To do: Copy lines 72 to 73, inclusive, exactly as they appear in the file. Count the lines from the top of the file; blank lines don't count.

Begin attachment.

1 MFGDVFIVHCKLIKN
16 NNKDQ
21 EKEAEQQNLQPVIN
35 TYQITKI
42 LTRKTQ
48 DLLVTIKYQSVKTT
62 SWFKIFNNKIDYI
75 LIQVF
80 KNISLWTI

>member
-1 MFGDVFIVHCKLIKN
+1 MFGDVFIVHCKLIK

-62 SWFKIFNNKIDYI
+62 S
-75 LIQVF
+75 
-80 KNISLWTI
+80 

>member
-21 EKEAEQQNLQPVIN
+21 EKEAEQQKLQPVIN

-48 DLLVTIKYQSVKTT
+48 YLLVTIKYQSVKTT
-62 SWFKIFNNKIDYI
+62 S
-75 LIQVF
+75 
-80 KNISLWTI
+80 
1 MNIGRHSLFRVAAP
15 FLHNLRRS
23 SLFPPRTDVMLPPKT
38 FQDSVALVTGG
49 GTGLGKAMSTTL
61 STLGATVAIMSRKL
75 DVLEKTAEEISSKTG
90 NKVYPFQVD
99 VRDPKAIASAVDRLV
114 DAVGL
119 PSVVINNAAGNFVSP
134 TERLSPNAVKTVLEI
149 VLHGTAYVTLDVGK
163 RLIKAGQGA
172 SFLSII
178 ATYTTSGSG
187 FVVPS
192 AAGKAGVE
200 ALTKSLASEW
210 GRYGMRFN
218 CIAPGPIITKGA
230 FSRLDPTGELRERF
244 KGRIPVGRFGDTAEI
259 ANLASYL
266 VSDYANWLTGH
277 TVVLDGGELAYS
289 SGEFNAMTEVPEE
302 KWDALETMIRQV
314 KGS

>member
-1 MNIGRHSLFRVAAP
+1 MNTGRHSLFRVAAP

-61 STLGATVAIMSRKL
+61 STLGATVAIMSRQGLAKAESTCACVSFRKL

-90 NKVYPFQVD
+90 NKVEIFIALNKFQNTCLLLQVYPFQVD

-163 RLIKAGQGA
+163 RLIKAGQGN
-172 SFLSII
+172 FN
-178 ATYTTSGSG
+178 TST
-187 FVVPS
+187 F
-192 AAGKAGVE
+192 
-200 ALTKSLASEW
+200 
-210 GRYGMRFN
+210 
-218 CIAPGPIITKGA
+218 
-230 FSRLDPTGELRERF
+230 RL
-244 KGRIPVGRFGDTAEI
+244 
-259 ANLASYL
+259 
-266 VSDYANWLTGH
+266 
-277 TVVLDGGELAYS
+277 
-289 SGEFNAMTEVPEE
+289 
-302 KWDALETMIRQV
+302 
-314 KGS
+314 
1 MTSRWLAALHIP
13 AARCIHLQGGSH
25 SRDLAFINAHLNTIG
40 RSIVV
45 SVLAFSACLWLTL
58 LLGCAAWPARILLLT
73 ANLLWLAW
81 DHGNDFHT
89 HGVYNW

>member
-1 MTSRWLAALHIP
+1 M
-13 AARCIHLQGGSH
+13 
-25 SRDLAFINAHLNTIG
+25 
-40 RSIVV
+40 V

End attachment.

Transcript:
-187 FVVPS
+187 F